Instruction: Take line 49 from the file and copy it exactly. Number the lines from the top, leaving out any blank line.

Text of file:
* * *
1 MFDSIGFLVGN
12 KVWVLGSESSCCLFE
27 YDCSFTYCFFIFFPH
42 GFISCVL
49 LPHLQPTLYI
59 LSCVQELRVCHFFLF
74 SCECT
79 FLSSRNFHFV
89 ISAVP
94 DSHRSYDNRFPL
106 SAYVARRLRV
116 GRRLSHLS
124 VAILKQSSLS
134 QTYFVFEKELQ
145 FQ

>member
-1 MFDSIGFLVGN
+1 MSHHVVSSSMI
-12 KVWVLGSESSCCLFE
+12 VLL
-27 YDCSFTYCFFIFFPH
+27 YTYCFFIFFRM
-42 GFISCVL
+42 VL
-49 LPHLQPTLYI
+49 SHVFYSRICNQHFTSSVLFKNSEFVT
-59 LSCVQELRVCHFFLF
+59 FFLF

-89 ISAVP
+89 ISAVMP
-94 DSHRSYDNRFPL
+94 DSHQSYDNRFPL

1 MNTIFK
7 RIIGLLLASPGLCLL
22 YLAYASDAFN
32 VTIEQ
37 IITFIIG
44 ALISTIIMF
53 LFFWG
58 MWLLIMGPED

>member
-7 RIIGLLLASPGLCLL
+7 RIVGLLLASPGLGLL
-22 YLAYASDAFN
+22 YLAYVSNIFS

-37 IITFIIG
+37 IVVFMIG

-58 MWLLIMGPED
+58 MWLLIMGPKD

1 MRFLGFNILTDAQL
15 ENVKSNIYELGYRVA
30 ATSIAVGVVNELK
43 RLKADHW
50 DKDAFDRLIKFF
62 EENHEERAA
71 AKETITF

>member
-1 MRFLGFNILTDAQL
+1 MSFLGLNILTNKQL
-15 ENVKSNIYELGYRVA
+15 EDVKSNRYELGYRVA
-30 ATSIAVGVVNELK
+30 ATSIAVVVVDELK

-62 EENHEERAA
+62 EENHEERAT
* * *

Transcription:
+58 MWLLIMGPKD